It requires patience. I am not a patient person, and I find I just want to get to a point where I don’t have to think about this stuff anymore. I’ve felt like that since the first month, and would not have made it this far if I hadn’t kept thinking about it, working at it, and making necessary adjustments. I understand that. But I’m still tired of having to think about it!
It feels artificial. This is an obvious one: I probably would not have abused alcohol so badly if moderation felt natural. The silver lining here is that sometimes there are elements of moderation that are starting to feel normal to me. Abstaining on an ordinary evening, for instance. Ordering a single beer with a spicy meal, and letting it be enough.
It makes me self-conscious. When I go out with certain friends, I feel like there is a huge spotlight shining on me and my single, slowly-sipped drink. The reality is that no one cares, except for me (and my partner, who has to go home with me at the end of the evening). But because I’m thinking about it, I feel like everyone else must be too. As the artificiality wears off, perhaps the self-consciousness will too.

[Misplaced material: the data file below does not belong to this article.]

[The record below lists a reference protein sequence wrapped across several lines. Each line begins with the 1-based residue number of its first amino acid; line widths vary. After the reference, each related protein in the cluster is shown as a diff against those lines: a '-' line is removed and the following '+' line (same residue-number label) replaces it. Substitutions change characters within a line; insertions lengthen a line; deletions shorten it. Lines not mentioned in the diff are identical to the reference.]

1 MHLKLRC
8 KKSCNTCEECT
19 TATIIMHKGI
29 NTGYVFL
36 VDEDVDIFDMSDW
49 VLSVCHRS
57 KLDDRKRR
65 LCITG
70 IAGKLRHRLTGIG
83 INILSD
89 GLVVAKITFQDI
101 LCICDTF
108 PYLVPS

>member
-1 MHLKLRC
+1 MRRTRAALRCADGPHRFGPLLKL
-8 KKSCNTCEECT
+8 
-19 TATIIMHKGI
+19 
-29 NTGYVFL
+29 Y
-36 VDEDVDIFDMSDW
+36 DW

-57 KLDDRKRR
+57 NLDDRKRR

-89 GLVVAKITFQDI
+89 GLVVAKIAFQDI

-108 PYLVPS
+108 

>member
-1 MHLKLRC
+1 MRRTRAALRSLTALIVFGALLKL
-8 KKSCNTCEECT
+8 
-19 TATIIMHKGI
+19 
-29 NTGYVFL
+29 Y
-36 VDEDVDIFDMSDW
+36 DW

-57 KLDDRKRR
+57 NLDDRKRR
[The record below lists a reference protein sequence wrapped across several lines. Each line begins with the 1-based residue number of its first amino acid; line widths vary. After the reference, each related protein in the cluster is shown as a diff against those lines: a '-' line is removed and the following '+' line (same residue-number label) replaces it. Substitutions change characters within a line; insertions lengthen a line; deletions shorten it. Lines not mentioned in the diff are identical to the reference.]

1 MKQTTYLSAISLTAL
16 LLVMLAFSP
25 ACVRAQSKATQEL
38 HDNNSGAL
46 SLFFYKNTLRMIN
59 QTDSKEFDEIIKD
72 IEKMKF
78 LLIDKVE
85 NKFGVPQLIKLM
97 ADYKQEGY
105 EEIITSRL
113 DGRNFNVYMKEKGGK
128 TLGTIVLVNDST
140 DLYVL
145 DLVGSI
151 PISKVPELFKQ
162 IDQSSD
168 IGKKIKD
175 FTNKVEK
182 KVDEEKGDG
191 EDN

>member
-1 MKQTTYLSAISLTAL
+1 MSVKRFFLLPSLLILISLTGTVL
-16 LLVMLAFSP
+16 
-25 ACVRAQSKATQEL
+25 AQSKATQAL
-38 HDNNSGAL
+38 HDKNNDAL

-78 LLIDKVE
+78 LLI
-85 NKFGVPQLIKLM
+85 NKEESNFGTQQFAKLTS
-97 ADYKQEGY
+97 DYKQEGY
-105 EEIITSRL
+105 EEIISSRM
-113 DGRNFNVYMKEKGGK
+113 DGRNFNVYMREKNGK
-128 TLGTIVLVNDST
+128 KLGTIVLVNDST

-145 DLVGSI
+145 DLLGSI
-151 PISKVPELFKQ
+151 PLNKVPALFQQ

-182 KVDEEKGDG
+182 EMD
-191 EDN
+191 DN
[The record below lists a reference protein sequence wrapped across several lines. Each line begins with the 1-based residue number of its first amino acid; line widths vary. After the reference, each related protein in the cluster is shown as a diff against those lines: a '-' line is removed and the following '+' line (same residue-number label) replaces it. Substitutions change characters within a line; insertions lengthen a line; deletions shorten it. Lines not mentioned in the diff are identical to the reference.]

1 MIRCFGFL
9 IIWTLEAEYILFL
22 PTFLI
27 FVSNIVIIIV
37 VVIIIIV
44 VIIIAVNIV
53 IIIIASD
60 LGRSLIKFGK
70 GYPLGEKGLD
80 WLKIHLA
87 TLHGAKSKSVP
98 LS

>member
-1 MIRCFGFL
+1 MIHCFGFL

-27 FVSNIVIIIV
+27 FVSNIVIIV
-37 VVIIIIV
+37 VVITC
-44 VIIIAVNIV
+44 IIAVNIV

Too much focus on self. It takes a lot of energy to make lasting changes to old habits. This means I’m spending far too much time thinking about what I do, what I feel, how I behave, what I think, what I need, what I want, I, I, I, I. Some of this just has to be accepted as necessary, but it also makes me crave more balance, more perspective, and more focus on outward things.
It’s tedious. Sorry everyone, but there are times when I just want to do whatever I feel like. Many times. All the time, actually. Which is basically why I need a different life plan, of course.
I don’t know if I will succeed. I know I wrote about this earlier, with regard to my crushing fear of failure. I have no idea if I will manage to affect long-term change in my drinking habits. The only way to discover that is to sincerely try. But that doesn’t mean I have to like the uncertainty.
It makes me whiny. Clearly.